His eyesβ€”how they twinkled! his dimples, how merry!
    His cheeks were like roses, his nose like a cherry!
    His droll little mouth was drawn up like a bow,
    And the beard on his chin was as white as the snow;
    The stump of a pipe he held tight in his teeth,
    And the smoke, it encircled his head like a wreath;
    He had a broad face and a little round belly
    That shook when he laughed, like a bowl full of jelly.
    He was chubby and plump, a right jolly old elf,
    And I laughed when I saw him, in spite of myself;
    A wink of his eye and a twist of his head
    Soon gave me to know I had nothing to dread;

    — excerpt from A Visit from St. Nicholas published in 1823

    You can already hear quite a few of the modern “Santa” tropes there: fat, jolly, rosy cheeks, fur, bag of toys, pipe (though less so these days!), coming down the chimney.

    No mention of red though, but even Coke say that Santa was pictured wearing red before they got to him.

    Premier Icon Drac
    Subscriber

    Not clear, Drac. Are you saying I got my facts wrong? I may have. I wrote that from memory. But if, so please correct.

    You believed a myth, ironic really, as GrahamS points out he was in that format before they got him. Cola have a good advertisement campaigns so people remember their image and then believe the story they created the image.

    Premier Icon GrahamS
    Subscriber

    Snopes says No. (but with little bits of maybe).

    Premier Icon SaxonRider
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    Yes, but the author of A Visit from St Nicholas was American, writing at the time that said cross-fertilisation would already have occurred.

    The red of St Nicholas is derived from the fact that red is the liturgical colour of martyrdom in the Latin Church, and St Nicholas himself died as one in the 4th century. But it is significantly different to the red suit sported by Coke’s version.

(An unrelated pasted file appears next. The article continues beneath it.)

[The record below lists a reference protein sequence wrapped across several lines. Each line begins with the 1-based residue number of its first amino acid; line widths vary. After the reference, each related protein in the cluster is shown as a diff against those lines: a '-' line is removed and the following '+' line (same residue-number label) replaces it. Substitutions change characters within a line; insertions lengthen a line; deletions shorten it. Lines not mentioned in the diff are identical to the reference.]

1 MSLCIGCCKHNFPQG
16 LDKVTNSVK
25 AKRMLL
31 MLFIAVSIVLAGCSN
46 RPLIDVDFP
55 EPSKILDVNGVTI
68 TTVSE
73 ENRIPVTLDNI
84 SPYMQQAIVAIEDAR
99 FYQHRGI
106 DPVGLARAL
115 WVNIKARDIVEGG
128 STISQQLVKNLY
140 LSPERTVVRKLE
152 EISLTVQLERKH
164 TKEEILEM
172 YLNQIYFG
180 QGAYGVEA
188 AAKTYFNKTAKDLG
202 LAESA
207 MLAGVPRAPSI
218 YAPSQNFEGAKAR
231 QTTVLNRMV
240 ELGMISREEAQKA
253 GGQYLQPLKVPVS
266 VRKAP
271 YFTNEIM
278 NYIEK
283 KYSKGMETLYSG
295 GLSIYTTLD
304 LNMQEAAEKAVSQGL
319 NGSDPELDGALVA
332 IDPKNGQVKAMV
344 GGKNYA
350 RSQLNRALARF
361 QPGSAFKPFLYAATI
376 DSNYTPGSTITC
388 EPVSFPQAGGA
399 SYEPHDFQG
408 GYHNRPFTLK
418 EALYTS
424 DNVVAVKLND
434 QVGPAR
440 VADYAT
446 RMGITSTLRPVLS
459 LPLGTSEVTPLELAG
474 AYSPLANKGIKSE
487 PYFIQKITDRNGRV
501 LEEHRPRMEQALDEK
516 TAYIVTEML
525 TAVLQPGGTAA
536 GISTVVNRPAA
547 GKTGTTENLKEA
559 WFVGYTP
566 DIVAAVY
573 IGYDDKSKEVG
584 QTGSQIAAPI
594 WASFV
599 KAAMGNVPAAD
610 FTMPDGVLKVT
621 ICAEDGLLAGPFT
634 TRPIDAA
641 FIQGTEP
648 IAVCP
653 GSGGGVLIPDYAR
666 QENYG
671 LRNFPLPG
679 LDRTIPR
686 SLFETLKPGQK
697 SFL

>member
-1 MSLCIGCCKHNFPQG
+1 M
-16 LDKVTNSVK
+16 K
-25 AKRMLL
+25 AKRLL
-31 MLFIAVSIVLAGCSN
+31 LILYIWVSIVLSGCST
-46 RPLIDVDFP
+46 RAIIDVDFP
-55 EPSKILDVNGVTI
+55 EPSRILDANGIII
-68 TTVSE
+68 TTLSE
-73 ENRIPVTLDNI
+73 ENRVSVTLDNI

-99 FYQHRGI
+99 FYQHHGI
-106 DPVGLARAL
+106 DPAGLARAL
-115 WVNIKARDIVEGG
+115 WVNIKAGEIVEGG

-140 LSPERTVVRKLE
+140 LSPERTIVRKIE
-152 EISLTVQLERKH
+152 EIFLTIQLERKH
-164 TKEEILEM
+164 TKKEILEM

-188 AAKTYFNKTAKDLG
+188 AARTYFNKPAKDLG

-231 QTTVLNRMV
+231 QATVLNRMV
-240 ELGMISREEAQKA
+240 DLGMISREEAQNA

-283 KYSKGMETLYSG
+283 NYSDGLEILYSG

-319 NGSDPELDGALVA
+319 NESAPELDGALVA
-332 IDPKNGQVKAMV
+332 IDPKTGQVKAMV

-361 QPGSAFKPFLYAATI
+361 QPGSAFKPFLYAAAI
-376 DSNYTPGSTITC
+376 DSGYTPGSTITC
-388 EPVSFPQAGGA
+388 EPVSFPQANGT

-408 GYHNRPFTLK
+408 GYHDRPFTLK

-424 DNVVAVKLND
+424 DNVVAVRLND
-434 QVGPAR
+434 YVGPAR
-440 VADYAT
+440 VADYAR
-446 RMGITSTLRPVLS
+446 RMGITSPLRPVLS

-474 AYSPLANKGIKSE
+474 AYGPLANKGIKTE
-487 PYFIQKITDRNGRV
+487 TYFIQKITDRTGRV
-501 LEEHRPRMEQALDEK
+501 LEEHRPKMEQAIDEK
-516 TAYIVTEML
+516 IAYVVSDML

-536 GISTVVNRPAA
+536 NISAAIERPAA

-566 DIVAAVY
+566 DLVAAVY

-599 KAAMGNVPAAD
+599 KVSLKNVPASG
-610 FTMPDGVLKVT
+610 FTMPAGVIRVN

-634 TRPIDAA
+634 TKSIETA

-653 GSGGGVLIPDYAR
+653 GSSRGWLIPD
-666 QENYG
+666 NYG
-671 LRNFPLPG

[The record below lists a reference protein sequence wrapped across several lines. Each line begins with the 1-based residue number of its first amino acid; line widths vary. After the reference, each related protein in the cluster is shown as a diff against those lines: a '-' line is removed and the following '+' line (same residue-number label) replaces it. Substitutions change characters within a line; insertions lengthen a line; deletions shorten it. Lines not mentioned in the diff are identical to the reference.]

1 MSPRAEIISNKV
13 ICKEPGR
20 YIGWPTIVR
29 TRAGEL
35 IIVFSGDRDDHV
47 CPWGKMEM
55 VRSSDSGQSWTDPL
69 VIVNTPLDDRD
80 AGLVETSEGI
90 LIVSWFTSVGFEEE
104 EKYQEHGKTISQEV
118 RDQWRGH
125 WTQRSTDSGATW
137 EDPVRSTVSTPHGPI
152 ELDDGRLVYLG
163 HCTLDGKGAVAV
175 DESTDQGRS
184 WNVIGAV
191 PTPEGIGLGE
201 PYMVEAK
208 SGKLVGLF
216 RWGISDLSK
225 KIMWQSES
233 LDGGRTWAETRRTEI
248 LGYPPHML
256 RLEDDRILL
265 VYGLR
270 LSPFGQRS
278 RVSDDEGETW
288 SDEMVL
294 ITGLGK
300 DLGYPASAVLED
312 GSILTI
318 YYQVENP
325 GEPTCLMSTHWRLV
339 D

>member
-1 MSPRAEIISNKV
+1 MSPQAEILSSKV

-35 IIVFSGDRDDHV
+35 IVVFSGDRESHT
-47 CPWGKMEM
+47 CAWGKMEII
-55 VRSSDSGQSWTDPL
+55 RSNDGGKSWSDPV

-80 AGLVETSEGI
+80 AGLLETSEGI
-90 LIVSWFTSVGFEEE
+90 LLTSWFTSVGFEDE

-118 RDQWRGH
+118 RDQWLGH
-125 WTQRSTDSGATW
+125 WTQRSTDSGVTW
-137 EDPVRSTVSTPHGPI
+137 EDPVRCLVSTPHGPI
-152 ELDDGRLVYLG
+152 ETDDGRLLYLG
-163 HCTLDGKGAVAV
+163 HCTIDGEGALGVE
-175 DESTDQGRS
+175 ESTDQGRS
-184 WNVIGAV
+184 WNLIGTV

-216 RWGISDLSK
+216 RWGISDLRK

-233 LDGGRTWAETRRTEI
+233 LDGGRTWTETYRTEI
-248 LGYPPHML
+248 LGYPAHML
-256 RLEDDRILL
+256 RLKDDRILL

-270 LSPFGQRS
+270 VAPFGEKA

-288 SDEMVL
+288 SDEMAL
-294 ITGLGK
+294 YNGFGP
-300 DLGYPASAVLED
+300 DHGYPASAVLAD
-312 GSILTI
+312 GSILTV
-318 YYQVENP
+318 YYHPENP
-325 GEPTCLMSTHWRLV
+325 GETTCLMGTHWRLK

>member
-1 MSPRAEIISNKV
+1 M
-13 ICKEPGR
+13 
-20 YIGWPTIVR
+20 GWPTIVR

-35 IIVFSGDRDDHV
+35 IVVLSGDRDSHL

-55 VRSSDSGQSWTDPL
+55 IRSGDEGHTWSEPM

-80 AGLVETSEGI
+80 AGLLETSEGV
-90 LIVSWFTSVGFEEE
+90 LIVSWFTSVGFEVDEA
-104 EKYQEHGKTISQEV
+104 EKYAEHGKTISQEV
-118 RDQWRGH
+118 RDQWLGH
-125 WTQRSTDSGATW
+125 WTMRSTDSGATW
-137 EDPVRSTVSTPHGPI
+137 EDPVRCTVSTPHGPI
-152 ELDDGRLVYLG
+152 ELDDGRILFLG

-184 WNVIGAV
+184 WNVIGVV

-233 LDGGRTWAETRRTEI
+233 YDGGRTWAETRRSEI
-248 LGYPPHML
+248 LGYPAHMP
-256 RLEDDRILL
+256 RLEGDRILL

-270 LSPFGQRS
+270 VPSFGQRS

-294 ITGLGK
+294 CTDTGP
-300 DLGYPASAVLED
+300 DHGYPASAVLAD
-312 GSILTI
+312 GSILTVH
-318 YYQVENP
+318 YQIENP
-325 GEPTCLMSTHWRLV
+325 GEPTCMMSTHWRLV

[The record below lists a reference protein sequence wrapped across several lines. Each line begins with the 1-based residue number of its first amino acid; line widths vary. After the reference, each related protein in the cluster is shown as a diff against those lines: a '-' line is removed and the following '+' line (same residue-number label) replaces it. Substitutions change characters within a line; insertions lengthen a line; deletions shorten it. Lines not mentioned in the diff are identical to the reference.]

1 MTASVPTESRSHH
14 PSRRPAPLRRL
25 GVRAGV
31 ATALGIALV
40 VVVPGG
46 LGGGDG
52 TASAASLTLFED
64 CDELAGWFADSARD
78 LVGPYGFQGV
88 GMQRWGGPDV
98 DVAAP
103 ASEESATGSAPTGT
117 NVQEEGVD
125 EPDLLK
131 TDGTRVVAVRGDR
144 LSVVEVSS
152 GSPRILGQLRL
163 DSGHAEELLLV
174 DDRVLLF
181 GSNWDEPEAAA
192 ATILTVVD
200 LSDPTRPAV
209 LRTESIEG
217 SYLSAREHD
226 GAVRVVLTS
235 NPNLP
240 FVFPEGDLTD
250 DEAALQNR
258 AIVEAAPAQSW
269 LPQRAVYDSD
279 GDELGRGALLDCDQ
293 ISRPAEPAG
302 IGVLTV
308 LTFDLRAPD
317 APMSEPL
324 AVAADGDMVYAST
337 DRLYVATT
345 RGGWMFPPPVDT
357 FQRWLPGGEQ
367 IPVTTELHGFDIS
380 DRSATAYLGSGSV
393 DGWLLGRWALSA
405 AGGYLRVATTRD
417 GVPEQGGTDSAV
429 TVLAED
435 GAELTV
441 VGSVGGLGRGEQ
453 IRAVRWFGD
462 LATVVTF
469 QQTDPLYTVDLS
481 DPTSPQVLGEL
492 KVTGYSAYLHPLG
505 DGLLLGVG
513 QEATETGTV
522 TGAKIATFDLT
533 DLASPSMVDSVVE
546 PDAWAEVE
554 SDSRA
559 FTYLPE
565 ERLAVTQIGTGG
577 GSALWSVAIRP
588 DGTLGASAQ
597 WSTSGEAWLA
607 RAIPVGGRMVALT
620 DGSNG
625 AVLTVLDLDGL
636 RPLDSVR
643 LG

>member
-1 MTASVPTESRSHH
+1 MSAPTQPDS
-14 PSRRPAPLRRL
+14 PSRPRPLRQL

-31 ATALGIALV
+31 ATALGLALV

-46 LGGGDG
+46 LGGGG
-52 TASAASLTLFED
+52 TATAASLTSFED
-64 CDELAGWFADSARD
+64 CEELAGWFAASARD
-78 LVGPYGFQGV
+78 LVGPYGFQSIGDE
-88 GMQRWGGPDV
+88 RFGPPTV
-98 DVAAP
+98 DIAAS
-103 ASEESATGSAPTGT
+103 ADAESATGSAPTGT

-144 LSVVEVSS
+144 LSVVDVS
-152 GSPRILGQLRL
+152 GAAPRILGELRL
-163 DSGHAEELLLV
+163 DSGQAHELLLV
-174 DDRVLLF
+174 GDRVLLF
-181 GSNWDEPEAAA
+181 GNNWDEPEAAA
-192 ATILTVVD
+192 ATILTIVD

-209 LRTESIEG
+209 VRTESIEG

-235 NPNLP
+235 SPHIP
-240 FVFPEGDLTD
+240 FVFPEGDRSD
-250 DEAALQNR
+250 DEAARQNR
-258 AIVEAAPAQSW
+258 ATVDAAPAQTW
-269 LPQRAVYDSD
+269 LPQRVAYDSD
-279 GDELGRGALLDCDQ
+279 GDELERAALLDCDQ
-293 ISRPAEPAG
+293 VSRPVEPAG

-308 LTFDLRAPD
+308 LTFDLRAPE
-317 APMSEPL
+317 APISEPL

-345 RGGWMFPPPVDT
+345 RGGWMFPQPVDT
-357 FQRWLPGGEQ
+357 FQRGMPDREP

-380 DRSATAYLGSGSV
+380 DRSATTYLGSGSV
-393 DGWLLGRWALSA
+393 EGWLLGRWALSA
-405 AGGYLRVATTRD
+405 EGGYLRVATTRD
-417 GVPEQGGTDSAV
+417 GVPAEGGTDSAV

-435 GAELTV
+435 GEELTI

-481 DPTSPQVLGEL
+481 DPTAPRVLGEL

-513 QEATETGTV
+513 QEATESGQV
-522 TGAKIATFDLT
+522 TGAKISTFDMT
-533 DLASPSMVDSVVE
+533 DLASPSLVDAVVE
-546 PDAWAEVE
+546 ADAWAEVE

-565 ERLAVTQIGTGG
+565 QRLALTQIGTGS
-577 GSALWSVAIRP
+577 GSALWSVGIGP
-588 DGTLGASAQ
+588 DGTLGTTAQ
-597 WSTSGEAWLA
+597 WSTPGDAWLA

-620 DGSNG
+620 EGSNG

Not that I’m complaining.

    mrsfry
    Member

    How will Santa get past imigration control, let alone his helpers ? also what about clearnece to use UK airspace πŸ™

    Premier Icon GrahamS
    Subscriber

    St Nicholas himself died as one in the 4th century

    What killed him? Was it the flue?

    Premier Icon SaxonRider
    Subscriber

    But it’s the conflation of the two celebrations (St Nicholas’ Day and Christmas) that is of greatest interest, and confusion.

    St Nick has long been seen as a ‘Christmas saint’ because his feast is 6 December, and children are traditionally given gifts by him. The Christmas gift-giving figure (Father Christmas) is derived more from the ‘spirit of giving’ that Christmas is supposed to be about – and which Dickens illustrates in A Christmas Carol.

    Premier Icon SaxonRider
    Subscriber

    Scratch that. He wasn’t a martyr, but the Western (Latin) Church still depicts him in red.

    The Eastern (Greek) Church depicts him in any variety of colours.

    I just made the martyr thing up. Sorry. 😳

    Premier Icon Drac
    Subscriber

    But it is significantly different to the red suit sported by Coke’s version.

    Maybe so but they didn’t create the image.

    Maybe it was these guys?

    Mr Woppit
    Member

    I just made the martyr thing up.

    Don’t worry. The rest of it’s all been made up too.

    St Nicholas himself died as one in the 4th century
    What killed him? Was it the flue?

    Or possibly Claus-trophobia
    Of course back in the 4th century there was no elf and safety …

    Premier Icon Drac
    Subscriber

    Don’t worry. The rest of it’s all been made up too.

    Of course back in the 4th century there was no elf and safety …

    Good times.

    Premier Icon SaxonRider
    Subscriber

    Mr Woppit – Member
    I just made the martyr thing up.
    Don’t worry. The rest of it’s all been made up too.

    Hi Woppit.

    I wondered when you would drop in.

    Happy Christmas to you, when it comes! πŸ˜€

    Premier Icon SaxonRider
    Subscriber

    But since you mention it, while it is entirely within your right and prerogative to say that the content of the gospels has been made up, the history subsequent to the gospel narrative certainly hasn’t.

    But I’m sure that’s not what you were suggesting.

    Premier Icon slowoldman
    Subscriber

    Who? Doesn’t visit here.